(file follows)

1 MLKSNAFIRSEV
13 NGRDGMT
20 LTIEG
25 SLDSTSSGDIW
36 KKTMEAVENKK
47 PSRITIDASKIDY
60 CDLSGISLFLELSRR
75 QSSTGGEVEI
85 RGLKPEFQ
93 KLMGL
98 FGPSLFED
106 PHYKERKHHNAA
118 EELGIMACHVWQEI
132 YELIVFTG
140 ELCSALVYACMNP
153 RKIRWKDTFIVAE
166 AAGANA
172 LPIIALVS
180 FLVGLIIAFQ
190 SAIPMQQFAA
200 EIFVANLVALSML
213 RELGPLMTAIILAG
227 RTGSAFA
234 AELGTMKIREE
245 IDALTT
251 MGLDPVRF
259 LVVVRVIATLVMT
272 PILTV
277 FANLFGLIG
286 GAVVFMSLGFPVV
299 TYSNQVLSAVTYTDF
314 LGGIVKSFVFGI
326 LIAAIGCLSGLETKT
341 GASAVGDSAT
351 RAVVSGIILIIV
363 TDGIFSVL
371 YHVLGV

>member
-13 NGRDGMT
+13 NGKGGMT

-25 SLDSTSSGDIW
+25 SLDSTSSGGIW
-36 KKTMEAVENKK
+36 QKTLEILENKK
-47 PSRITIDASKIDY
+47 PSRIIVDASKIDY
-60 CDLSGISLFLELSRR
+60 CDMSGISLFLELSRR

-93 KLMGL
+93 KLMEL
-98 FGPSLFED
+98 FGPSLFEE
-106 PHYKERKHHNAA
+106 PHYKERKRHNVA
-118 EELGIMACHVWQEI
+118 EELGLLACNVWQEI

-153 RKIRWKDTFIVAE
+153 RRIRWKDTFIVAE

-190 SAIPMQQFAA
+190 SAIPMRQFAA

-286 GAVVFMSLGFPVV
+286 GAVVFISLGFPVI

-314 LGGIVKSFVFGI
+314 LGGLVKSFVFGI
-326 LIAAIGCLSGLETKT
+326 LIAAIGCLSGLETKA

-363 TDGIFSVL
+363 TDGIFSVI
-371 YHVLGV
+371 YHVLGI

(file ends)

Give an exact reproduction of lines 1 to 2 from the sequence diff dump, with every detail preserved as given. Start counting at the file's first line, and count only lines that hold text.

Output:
1 MLKSNAFIRSEV
13 NGRDGMT